Smart Gary Sick has picked up Roger Cohen’s important column of last Sunday on the “doctrine of silence,” a shift in our foreign policy toward an unarticulated policy of stealth interventions in foreign countries, drones and groans. Cohen approves the shift seemingly because we have to have some policy and this is better than its predecessor, invasion. But he’s pointed on the degree to which Israel has influenced our approach:
There has seldom been so big a change in approach to U.S. strategic policy with so little explanation..
In Iran, a big explosion at a military base near Tehran recently killed Gen. Hassan Tehrani Moghaddam, a central figure in the country’s long-range missile program. Nuclear scientists have perished in the streets of Tehran. The Stuxnet computer worm has wreaked havoc with the Iranian nuclear facilities.
It would take tremendous naïveté to believe these events are not the result of a covert American-Israeli drive to sabotage Iran’s efforts to develop a military nuclear capacity. An intense, well-funded cyberwar against Tehran is ongoing..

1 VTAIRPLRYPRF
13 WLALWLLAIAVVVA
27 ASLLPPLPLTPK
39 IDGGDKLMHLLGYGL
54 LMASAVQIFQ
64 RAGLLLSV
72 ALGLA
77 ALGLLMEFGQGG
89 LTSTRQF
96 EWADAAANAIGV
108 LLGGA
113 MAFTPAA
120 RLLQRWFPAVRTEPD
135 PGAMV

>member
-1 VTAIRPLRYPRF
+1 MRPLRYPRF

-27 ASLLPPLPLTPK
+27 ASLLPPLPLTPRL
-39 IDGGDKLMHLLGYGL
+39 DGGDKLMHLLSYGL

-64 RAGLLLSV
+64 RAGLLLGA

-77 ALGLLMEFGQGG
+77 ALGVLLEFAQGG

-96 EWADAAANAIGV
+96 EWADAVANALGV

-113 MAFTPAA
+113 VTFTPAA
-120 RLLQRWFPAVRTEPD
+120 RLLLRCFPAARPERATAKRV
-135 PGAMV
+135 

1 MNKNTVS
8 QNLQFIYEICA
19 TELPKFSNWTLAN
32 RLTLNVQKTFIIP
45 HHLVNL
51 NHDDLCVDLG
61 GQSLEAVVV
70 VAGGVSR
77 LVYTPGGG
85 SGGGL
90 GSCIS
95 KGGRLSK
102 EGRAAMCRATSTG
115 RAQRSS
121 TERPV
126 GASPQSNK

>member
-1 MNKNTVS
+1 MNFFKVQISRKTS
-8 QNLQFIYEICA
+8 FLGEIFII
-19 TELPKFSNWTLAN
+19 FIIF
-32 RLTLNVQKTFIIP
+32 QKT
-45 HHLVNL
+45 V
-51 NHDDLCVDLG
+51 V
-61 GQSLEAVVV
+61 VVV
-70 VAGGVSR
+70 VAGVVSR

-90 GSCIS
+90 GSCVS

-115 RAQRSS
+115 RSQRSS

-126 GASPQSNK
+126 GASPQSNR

But killing an American citizen [drone attack on Anwar al-Awlaki in Yemen] raises particular constitutional concerns; just how legal the drone attacks are remains a vexed question. And Iran had no part in 9/11.
In general, it’s hard to resist the impression of a tilt toward the extrajudicial in U.S. foreign policy — a kind of “Likudization” of the approach to dealing with enemies. Israel has never hesitated to kill foes with blood on their hands wherever they are.
This is a development about which no American can feel entirely comfortable.
Scott McConnell described the Likudization a year back in a landmark piece that said that Israel had become the transmission belt of bad ideas for American policy: the tail was the brains of the dog. And on the left Michael Ratner has offered a powerful rights-based critique of interventionism that Cohen ignores, presumably because he doesn’t think it’s realistic (Cohen who supported the disastrous Iraq war, though he donned sackcloth). So, both these analyses are marginalized. And libertarian Ron Paul is the only presidential candidate who has dared question Israel supplying us with a militant Iran policy. And he is being ignored by the media, and I guess by the left too. How long can this conversation be suppressed? (As it was during the 2008 presidential campaign, which we learned later on was about neoconservatism, even if the voters were not clued in.)